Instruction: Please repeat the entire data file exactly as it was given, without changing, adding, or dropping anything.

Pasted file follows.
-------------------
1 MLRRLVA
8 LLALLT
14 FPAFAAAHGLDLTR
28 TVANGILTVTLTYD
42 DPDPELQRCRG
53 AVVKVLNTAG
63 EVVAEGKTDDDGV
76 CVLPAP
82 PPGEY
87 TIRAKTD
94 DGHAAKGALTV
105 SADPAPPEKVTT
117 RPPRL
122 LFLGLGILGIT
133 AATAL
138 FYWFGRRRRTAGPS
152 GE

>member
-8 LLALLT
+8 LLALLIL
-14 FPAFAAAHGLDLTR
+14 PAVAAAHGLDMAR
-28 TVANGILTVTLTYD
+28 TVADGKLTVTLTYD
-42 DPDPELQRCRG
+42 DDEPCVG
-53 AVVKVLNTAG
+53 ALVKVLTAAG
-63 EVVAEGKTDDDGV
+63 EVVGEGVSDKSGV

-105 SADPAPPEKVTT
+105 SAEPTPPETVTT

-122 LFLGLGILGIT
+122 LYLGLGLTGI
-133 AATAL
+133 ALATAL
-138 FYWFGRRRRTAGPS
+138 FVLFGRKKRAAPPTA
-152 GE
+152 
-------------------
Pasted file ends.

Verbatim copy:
1 MLRRLVA
8 LLALLT
14 FPAFAAAHGLDLTR
28 TVANGILTVTLTYD
42 DPDPELQRCRG
53 AVVKVLNTAG
63 EVVAEGKTDDDGV
76 CVLPAP
82 PPGEY
87 TIRAKTD
94 DGHAAKGALTV
105 SADPAPPEKVTT
117 RPPRL
122 LFLGLGILGIT
133 AATAL
138 FYWFGRRRRTAGPS
152 GE

>member
-8 LLALLT
+8 LLALLIL
-14 FPAFAAAHGLDLTR
+14 PAVAAAHGLDMAR
-28 TVANGILTVTLTYD
+28 TVADGKLTVTLTYD
-42 DPDPELQRCRG
+42 DDEPCVG
-53 AVVKVLNTAG
+53 ALVKVLTAAG
-63 EVVAEGKTDDDGV
+63 EVVGEGVSDKSGV

-105 SADPAPPEKVTT
+105 SAEPTPPETVTT

-122 LFLGLGILGIT
+122 LYLGLGLTGI
-133 AATAL
+133 ALATAL
-138 FYWFGRRRRTAGPS
+138 FVLFGRKKRAAPPTA
-152 GE
+152 